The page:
Review by Megan Sinclair
Every year Alex’s parents meet with their friends to organise a private charity meeting, and every year Alex is forced into a room with their children, all of whom are hidden away from the adult discussion. That is, until the children decide to spy on them. Witnessing first hand their parents murdering a teenage girl, the group’s life is turned upside down as they realise that in a world full of superheroes their own parents are villains.
In a crime too weird for the police and too low-scale for the Avengers the runaway kids must find the answers alone. Unbeknown to them however, their parents’ evil organisation the Pride has eyes and ears everywhere, and with nowhere to turn the unconventional and unlikely group of kids must fight to survive and uncover their parents’ dark secrets.
Throughout their journey for survival the kids learn more about themselves, from uncovering their mutant powers, their supernatural witchcraft abilities, to having a pet dinosaur. However as strong and unified as they become, the cliffhanger ending truly leaves the Runaways just as the comic title suggests, unable to turn to anyone for help and hunted, it becomes the kids versus the world.
Set in the same Marvel universe as Captain America and the X-Men, the Runaways feels both unique and warmly familiar. These teenagers are not fully fledged, fully realised adults, they aren’t superheroes and yet they must work together to stop a superpowered, supervillain organisation. Brian K. Vaughan’s writing takes teenage rebellion to a whole new supernatural, fantastical level. By contrast Adrian Alphona’s art is quite simple, and even the colours seem slightly more toned down than Marvel’s conventional aesthetic, but this style suits the story well. Like the characters within, this is not a colourful, fantastical superhero story, it is a teenage drama set in the world of superheroes. Even the panel format is relatively straightforward, moments of action and moments of dialogue follow the same conventionally squared structure. Again, the somewhat under-played artwork fits into the story, and like a teenager itself, the title seems caught between the world of adult realism and child fantasy.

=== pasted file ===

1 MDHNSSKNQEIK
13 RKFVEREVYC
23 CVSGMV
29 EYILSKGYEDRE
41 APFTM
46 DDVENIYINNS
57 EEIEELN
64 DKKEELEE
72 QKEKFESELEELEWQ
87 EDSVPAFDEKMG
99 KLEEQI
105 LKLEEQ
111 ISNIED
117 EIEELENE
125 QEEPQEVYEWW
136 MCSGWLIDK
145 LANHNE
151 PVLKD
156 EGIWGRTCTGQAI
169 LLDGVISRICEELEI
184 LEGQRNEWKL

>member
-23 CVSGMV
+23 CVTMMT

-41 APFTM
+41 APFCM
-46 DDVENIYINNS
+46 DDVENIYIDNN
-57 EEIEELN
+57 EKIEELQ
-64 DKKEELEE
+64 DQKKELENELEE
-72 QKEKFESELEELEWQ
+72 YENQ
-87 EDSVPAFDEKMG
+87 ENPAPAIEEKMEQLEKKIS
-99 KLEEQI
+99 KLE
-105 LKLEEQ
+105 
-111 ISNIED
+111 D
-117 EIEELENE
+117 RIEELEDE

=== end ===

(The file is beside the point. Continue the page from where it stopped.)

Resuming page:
Pride and Joy is a promising start to the series. In each story we gain a deeper insight to the characters, making the climatic ending all the more gripping, and both the writing and art complement the story’s themes well. With villainy in their blood, and no superheroes to be seen, the Runaways team must become their own heroes. Vaughan and Alphona give us the ultimate teen battle, kids versus adults, and throw in a punch of powers and gadgets to the mix, and judging from this it looks like Runaways will be one hell of a ride.
With the arrival of the TV show based on the series Marvel have reissued the graphic novels again, this time as hardcovers. First issued as a digest, a softcover version followed. Alternatively this is available as part of The Complete Collection Volume One. Runaways continues in Teenage Wasteland.